WBC heavyweight champion Tyson Fury could soon be facing the harsh reality of being FORCED to fight the nightmarish Otto Wallin in a rematch, should the big 6’6″ Swede defeat interim WBC champion Dillian Whyte on October 30th.
The World Boxing Council has made it clear; Fury will need to face the winner of the Whyte vs. Wallin fight unless he faces IBF/WBA/WBO champion Oleksandr Usyk for the undisputed heavyweight championship.
That’s NOT going to happen because Anthony Joshua has already triggered his rematch clause for a second fight with Usyk (19-0, 13 KOs).
Unless Fury vacates his WBC or chooses to petition the sanctioning body to be elevated to Franchise champion, he will have to face the Whyte-Wallin winner in his next fight.
We already saw what Wallin did to Fury in their fight in 2019, giving him the most brutal match of his career. Wallin sliced Fury to ribbons, opening a cut over his right eye that would later require 47 stitches to close.
Many boxing fans believe that fight should have been stopped and Wallin given the victory, but the ringside doctor allowed it to go the complete 12 rounds with Fury bleeding like a sieve.
All the feints that Fury used so effectively in his three fights with Deontay Wilder were futile against the southpaw Wallin, who landed effectively to his midsection and head.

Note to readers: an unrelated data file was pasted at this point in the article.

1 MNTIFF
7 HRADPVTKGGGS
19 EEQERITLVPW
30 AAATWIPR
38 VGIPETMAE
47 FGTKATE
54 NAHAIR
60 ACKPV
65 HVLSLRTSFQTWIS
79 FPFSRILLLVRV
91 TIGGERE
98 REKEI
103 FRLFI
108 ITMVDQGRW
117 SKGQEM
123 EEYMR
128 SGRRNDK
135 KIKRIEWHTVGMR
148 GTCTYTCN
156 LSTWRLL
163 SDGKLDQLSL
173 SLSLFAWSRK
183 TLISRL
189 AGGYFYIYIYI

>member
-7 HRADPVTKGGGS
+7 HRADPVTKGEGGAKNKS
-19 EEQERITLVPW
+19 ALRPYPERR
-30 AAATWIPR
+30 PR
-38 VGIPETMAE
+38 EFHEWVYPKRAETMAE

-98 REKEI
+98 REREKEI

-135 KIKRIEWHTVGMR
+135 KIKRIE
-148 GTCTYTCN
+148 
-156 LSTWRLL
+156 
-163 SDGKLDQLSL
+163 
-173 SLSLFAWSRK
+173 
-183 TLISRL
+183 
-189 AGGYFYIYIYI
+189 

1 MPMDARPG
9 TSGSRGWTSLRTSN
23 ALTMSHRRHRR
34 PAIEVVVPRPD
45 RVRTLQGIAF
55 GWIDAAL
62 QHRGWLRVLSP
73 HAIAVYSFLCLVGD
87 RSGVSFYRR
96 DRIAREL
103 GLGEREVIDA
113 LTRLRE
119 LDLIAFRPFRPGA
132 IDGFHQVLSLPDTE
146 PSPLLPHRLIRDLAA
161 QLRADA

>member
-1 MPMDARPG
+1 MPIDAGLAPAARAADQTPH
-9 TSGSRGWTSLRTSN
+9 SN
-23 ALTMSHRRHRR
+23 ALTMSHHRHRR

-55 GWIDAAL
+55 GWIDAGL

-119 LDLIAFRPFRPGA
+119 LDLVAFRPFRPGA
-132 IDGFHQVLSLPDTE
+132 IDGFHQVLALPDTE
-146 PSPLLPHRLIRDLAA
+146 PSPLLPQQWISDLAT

When that fight happened, Fury looked younger, lighter at 254 lbs than the flabby, older-looking 277 lbs that he weighed for his trilogy match against Wilder on October 9th.
That version of Fury didn’t move nearly as well as he had in his fight with Wallin in September 2019, and I don’t know that we’ll ever see Tyson in that kind of shape again.
If Fury does get back down to that weight, it’s debatable whether his mobility will be the same as when he fought Wallin two years ago.
When a person sits on their backside for two solid years, as Fury has done for the most part since the pandemic started, it changes you for the worse.
“Out all the great fighters that Tyson Fury beat, the one fighter that gave him the most trouble, caused most controversy with the cut, who landed more punches than Wladimir Klitschko and Deontay Wilder in their first fights combined is Otto Wallin,” said promoter Dmitriy Salita to Sky Sports.
“A win over Whyte would make him the most eligible opponent for Fury and, in my mind, the second-best heavyweight in the world based on merit.”
“Otto is still getting better,” said Salita. The fight with Whyte is a big test and a massive opportunity to get the rematch with the WBC heavyweight champion.”
You got to believe that Fury will be rooting like mad for Dillian Whyte to defeat Wallin on October 30th at the O2 Arena in London, England. I wouldn’t be surprised if Fury is in the audience on the night with his pom-poms, rooting for Dillian every step of the way.
Fury matched up a lot better with Whyte than he does the 6’6″ southpaw Wallin. For Fury, Whyte is similar to Dereck Chisora, and he handled that guy twice in the past, beating him with ease.